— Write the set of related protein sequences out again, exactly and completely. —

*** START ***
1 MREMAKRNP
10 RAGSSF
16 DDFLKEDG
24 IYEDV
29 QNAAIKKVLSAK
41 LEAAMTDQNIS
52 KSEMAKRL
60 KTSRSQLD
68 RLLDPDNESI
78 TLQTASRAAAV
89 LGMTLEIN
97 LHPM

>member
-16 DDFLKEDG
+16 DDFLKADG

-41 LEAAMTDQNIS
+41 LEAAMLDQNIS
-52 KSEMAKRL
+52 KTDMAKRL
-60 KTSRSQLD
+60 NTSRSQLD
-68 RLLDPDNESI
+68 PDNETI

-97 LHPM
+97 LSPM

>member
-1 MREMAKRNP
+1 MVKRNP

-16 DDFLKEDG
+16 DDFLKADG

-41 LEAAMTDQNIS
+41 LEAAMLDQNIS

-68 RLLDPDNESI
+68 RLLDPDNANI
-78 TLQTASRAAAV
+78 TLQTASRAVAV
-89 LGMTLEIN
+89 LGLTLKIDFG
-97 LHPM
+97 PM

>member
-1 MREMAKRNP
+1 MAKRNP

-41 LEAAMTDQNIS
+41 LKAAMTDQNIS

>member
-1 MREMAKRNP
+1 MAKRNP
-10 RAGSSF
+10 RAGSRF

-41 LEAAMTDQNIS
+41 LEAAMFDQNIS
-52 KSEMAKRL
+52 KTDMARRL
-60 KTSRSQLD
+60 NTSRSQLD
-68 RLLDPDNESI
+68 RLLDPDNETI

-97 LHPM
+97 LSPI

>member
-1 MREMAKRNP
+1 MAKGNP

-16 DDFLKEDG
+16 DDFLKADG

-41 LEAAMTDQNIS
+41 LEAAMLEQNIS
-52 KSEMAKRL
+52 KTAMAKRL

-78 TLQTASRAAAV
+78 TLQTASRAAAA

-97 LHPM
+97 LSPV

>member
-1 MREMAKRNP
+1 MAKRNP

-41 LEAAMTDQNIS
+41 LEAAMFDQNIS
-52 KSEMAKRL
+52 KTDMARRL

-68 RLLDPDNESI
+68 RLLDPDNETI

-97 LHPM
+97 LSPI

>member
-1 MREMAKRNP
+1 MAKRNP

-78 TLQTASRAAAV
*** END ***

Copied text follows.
1 MREMAKRNP
10 RAGSSF
16 DDFLKEDG
24 IYEDV
29 QNAAIKKVLSAK
41 LEAAMTDQNIS
52 KSEMAKRL
60 KTSRSQLD
68 RLLDPDNESI
78 TLQTASRAAAV
89 LGMTLEIN
97 LHPM

>member
-16 DDFLKEDG
+16 DDFLKADG

-41 LEAAMTDQNIS
+41 LEAAMLDQNIS
-52 KSEMAKRL
+52 KTDMAKRL
-60 KTSRSQLD
+60 NTSRSQLD
-68 RLLDPDNESI
+68 PDNETI

-97 LHPM
+97 LSPM

>member
-1 MREMAKRNP
+1 MVKRNP

-16 DDFLKEDG
+16 DDFLKADG

-41 LEAAMTDQNIS
+41 LEAAMLDQNIS

-68 RLLDPDNESI
+68 RLLDPDNANI
-78 TLQTASRAAAV
+78 TLQTASRAVAV
-89 LGMTLEIN
+89 LGLTLKIDFG
-97 LHPM
+97 PM

>member
-1 MREMAKRNP
+1 MAKRNP

-41 LEAAMTDQNIS
+41 LKAAMTDQNIS

>member
-1 MREMAKRNP
+1 MAKRNP
-10 RAGSSF
+10 RAGSRF

-41 LEAAMTDQNIS
+41 LEAAMFDQNIS
-52 KSEMAKRL
+52 KTDMARRL
-60 KTSRSQLD
+60 NTSRSQLD
-68 RLLDPDNESI
+68 RLLDPDNETI

-97 LHPM
+97 LSPI

>member
-1 MREMAKRNP
+1 MAKGNP

-16 DDFLKEDG
+16 DDFLKADG

-41 LEAAMTDQNIS
+41 LEAAMLEQNIS
-52 KSEMAKRL
+52 KTAMAKRL

-78 TLQTASRAAAV
+78 TLQTASRAAAA

-97 LHPM
+97 LSPV

>member
-1 MREMAKRNP
+1 MAKRNP

-41 LEAAMTDQNIS
+41 LEAAMFDQNIS
-52 KSEMAKRL
+52 KTDMARRL

-68 RLLDPDNESI
+68 RLLDPDNETI

-97 LHPM
+97 LSPI

>member
-1 MREMAKRNP
+1 MAKRNP

-78 TLQTASRAAAV